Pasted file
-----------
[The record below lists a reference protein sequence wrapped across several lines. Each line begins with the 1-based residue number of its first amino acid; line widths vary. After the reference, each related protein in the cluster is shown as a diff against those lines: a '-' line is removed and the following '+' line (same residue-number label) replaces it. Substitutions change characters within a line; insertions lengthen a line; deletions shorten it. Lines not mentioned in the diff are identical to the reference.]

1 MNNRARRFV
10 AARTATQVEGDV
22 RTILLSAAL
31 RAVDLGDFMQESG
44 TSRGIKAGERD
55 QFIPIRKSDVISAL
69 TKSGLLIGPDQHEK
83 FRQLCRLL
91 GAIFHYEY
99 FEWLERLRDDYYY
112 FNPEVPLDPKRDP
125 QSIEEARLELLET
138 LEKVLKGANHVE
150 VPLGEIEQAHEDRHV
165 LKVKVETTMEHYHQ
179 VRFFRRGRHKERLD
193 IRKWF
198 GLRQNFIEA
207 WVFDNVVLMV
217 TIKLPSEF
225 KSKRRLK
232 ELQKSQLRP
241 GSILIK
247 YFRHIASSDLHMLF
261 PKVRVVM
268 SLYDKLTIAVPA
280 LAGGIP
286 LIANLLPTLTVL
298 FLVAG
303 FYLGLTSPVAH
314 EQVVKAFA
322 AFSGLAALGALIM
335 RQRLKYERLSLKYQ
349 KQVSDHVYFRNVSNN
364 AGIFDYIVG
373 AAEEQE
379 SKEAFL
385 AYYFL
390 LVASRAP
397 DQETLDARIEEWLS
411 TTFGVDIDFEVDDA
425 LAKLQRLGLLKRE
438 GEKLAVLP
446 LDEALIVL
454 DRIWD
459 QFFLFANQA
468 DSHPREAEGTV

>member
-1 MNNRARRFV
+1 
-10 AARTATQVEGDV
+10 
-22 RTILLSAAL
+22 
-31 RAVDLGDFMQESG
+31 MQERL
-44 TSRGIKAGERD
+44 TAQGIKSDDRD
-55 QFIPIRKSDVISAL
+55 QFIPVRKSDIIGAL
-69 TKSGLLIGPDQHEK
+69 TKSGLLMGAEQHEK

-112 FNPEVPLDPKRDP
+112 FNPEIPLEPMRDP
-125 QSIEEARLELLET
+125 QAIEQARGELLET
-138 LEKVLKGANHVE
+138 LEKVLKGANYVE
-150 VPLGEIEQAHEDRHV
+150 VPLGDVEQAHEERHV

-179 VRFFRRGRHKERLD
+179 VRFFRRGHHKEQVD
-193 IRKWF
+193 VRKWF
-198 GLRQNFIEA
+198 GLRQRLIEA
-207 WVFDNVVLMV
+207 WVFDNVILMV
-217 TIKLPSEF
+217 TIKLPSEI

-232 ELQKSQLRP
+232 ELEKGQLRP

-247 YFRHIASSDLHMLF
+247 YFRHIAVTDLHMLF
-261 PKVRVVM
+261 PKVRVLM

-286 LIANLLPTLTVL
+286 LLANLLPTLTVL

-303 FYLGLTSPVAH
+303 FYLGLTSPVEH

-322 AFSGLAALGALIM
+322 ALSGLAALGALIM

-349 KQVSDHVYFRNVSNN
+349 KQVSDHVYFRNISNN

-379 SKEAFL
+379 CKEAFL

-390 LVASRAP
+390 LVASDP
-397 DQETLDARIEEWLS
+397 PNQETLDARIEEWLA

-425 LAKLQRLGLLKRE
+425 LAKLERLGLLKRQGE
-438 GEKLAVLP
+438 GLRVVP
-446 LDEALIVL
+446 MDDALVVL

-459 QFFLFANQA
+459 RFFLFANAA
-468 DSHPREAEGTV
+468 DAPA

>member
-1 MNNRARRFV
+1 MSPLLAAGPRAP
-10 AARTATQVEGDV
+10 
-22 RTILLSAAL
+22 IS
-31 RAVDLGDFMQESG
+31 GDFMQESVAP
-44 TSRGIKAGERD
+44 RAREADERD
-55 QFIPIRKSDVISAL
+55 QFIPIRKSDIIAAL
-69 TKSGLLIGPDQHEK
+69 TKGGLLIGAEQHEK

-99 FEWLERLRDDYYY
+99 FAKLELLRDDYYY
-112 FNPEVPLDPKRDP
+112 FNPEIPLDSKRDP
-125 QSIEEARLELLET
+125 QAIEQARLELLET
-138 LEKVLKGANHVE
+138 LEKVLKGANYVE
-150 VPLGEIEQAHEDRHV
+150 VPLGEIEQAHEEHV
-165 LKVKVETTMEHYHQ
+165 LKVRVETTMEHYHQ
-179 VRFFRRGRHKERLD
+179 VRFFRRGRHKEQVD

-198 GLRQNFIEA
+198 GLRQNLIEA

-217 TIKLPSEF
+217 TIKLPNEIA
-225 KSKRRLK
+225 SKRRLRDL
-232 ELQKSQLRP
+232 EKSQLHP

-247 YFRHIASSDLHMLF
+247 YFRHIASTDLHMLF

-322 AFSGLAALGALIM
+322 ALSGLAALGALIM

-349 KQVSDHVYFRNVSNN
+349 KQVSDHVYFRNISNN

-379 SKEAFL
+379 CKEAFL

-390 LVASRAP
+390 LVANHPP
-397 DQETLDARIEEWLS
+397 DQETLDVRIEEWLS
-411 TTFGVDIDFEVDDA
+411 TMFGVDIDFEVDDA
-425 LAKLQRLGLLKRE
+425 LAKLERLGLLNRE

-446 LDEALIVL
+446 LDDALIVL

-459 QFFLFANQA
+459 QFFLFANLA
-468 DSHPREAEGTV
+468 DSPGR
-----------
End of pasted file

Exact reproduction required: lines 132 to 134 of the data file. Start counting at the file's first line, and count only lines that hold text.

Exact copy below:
+125 QAIEQARLELLET
-138 LEKVLKGANHVE
+138 LEKVLKGANYVE